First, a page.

Figure 2. The two ways to publish a BIMx Hyper-model of a project in ArchiCAD.
For the actual publishing of the BIMx Hyper-model, you can either choose to create a new model or update one that you have already created earlier. There are also two options for where the published model should reside: you can choose to save it locally and then send it to the recipient by email, DropBox, or another method, or upload it directly to the cloud (see Figure 3). This “cloud” is actually a GRAPHISOFT cloud with a 5GB storage for BIMx models, which is provided for free to all its customers that have a maintenance contract with the company. Needless to say, the Upload to Cloud option requires Internet connectivity. If this option is selected, you can further choose to make it public or upload it to a private folder (only available for those who have the account with the 5GB cloud storage). Uploading the model to the public domain is open to all ArchiCAD users and the model gets added to the community BIMx site from where it can be searched and downloaded. Uploading the model to a private folder keeps it confidential; it can also be further password-protected if required. Another significant advantage of using the GRAPHISOFT cloud is that syncing with it is incremental, so project changes are easy to push through to mobile devices from ArchiCAD.
Figure 3. The two publishing options for a BIMx Hyper-model: uploading to the cloud or saving a local copy
Let’s move on to the BIMx Docs app on the iPad. When you open it, you can see a list of the BIMx Hyper-models available for you to explore—models that you have received by email, or downloaded from a private cloud, or downloaded from the public domain on GRAPHISOFT’s BIMx community site. It should be noted that once you have the BIMx app on your iPad, a BIMx file received by email or accessed using DropBox is automatically detected as being a BIMx file with the choice to open it in BIMx. (This process is described in detail in the recent Tips and Tricks article, Mobile Model and Document Review with BIMx Docs.) The opening screen of the app listing all the available models is shown in Figure 4. To browse through additional models, you can click on the icon in the upper left cover and you will be taken to the BIMx community site showing all the models in the public domain that are available to download.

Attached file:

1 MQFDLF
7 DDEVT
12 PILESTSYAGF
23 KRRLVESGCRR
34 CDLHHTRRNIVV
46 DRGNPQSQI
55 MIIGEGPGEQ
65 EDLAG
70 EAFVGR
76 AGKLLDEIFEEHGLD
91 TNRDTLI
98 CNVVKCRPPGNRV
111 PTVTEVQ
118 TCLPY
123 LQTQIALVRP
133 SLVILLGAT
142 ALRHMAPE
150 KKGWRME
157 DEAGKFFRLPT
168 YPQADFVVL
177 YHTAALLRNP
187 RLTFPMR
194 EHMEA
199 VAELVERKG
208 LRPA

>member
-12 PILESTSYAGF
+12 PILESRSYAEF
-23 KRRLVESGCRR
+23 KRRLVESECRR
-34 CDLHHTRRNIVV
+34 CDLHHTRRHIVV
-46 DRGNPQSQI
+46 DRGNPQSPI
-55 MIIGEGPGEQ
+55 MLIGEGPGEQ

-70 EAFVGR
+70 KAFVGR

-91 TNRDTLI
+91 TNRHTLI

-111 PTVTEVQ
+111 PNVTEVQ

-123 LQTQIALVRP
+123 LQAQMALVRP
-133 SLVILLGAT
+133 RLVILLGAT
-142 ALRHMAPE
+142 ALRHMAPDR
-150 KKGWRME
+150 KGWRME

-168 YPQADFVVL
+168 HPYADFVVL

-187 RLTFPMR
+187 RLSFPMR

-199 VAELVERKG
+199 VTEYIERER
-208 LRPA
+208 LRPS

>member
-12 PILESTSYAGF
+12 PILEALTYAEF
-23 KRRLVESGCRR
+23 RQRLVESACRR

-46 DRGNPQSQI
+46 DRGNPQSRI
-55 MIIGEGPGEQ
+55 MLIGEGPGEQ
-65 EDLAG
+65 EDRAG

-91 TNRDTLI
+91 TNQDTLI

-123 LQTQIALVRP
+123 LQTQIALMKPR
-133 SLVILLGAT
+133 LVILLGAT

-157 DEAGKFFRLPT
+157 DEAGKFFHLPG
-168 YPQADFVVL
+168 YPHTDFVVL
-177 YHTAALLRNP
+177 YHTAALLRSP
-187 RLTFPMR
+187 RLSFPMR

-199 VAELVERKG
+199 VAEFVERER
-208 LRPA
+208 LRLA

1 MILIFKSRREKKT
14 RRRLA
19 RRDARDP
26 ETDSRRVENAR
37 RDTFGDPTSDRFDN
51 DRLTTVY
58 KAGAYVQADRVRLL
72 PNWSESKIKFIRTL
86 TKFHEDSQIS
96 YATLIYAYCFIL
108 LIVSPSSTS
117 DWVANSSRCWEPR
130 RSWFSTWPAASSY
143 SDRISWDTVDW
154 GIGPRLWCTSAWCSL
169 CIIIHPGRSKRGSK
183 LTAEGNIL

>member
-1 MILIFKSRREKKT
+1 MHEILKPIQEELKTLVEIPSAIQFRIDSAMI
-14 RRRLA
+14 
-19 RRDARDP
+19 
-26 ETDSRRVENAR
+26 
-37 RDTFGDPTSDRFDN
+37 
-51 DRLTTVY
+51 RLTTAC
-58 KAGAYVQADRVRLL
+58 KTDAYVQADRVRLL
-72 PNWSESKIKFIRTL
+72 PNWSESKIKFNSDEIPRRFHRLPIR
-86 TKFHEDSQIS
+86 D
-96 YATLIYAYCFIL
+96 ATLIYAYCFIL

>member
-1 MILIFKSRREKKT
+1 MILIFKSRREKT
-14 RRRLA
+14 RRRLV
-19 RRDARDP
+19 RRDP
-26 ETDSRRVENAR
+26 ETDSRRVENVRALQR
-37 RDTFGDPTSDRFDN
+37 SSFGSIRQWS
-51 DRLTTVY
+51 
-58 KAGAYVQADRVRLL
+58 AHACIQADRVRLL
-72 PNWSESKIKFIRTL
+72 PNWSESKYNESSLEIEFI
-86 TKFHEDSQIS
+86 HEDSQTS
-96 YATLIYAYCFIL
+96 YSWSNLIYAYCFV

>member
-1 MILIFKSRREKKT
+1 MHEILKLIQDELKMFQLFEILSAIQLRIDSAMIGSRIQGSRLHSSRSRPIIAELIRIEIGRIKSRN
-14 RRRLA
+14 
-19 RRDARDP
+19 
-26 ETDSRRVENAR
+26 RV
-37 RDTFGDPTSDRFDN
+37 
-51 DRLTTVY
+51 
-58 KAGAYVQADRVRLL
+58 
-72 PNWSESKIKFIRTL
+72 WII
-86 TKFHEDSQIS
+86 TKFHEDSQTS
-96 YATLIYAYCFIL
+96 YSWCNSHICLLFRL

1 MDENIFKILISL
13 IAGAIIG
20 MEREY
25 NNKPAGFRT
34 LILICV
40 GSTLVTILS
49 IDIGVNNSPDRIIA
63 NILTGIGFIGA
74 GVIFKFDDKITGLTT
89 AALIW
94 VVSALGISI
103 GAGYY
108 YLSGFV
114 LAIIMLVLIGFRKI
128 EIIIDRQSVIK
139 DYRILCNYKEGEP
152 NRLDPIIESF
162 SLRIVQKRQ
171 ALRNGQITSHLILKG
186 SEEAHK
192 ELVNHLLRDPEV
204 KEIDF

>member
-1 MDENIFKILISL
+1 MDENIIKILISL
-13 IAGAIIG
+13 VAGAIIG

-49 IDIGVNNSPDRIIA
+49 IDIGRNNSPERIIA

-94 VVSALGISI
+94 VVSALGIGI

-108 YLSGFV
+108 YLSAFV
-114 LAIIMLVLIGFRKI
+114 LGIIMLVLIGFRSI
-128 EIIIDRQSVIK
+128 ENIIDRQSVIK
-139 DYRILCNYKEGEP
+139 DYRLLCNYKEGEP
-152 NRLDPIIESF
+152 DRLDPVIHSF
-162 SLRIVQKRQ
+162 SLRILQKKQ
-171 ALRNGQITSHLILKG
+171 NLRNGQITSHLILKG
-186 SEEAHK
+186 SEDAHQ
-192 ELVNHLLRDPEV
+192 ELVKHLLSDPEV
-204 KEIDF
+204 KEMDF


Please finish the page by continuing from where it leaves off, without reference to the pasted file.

Figure 4. The opening screen of the BIMx Docs app, showing all the models available for browsing on that particular iPad.
Selecting one of the models takes you a table of contents showing all the 3D views and 2D layouts published for that model. An icon at the top displays the complete index hierarchy of the model when clicked, opening all folders and sub-folders, as shown in Figure 5. Alternately, clicking on a specific folder will also open the list of its contents. Clicking on any item displays a preview of it on the right, along with some basic information. Tapping the preview image displays the selected item in full size. With the free BIMx app, you can only open the main 3D view, with the option to open the other documents using an in-app purchase. With the paid BIMx Docs app, you can open any of the documents. (As mentioned earlier, the exception to this are the demo models published by GRAPHISOFT, enabling the full functionality of BIMx Docs to be explored in the free BIMx app.)
Figure 5. Opening up the complete index hierarchy of the selected BIMx hyper-model, and seeing a preview of an elevation view.
The user would typically start by exploring the 3D model, the navigation of which works in the same way as was described in the overview of BIMx in my 2011 AEC Apps for iPad article, with controls that are so intuitive that you don’t even really need to refer to the brief Help documentation that comes with the app. Pinching the fingers zooms the model in an out, swiping with two fingers pans the model, and swiping one finger orbits the model (see Figure 6). You can fly to any location in the model by tapping on it and then tapping again on the icon that appears in that location. An icon on the lower left corner of the screen activates a joystick that appears in the viewing window and allows you to walk forward, backward, or turn in place. As you navigate the model, both horizontal obstructions such as walls and vertical obstructions such as ceilings are automatically detected, so you cannot go through them. Even objects such as stairs are intelligently detected, allowing you to “walk” up or down them to another level. Overall, the navigation of the 3D model provides close to what real-life navigation in the building would be like. There are also options to go back to the Home View or Fit the model to the screen, which are extremely helpful in case you get “lost.” You can save views as “favorites” that you want to return to later. There is also an option to turn on a Stereo 3D view, enabling you to get a 3D feel of the building with 3D glasses.